Along with feeding a healthy diet and maintaining good behavior, physical activity is key to a long and happy life. Tell your vet (truthfully) how much (or how little) you exercise your dog or cat. Your vet isn’t there to judge you; she’s there to help. As little as 15 to 30 minutes a day for dogs and two or three five-minute play periods for cats is all it takes.

What about issues we can’t see?
During an exam I’m limited by what you tell me, my experience, and our five senses. That leaves a lot of unknowns. That’s why I always advise my pet parents to have basic blood and urine tests each year. These tests are the only way I have to uncover hidden disease. You can’t “see” liver or kidney disease, anemia, or diabetes until things are very, very bad. 

Featured Articles

Read about interesting topics

Newsletter Signup

Sign up for more articles


Read What Our Clients Say

  • "I began working for Dr. Kaiser at the Animal Clinic of Mandarin over 3 years ago. I decided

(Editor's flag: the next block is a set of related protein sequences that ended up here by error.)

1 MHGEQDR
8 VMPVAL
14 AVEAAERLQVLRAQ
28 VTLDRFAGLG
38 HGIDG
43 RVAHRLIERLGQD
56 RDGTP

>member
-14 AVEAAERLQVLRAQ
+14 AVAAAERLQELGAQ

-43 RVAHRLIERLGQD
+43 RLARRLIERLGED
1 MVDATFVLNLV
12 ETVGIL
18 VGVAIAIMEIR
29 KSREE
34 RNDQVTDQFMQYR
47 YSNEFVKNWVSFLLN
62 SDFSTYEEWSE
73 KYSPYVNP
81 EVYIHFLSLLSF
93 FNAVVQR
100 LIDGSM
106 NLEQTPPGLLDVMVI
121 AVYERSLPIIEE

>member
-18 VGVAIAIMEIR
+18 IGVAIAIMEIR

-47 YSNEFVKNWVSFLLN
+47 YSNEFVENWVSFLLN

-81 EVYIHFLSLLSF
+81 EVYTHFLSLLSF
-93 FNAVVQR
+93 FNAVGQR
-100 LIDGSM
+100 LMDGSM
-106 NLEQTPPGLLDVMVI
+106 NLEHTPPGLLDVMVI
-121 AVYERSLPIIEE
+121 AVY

to get a new Lab mix puppy and made the decision to enroll Zuri in Trupanion. I made this
    decision after hearing other employees and Dr. Kaiser talking about how great it has been for
    their own pets and our clients.
    Within the first 6 months my puppy Zuri’s knee kept coming out of place and she would stiffen
    up and could only walk on 3 legs. She had to have surgery and between working with Dr. Kaiser
    and the specialist I couldn’t have been happier that I was able to take care of Zuri and give her
    the treatment that was needed at such a young age. I now have no worries as she grows older
    that I won’t be able to take care of her financially. I recently added a new 1 year old rescue Great
    Dane, Zane to our family. He also has Trupanion because I can’t imagine the cost if something
    happens to him being such a large dog."
    Melissa P.
  • "Dr. Kaiser and staff are awesome. Great customer service. They deal with the pet insurance company directly for you so you don't have to pay what is covered directly out of pocket. They have gone above and beyond to help our fur baby. Super clean! We love to see Harry (the beautiful St. Bernard) growing up as well!"
    Nicole P.
  • "I called and was able to get an appt the same day. The office was very clean and customer service was very exceptional. Dr. Kaiser took her time to go explain everything and get a thorough history. Sick call exam and consultation came up to $51.75. She also offered a deal on pet insurance. Overall we had a very good experience."
    Charlene H.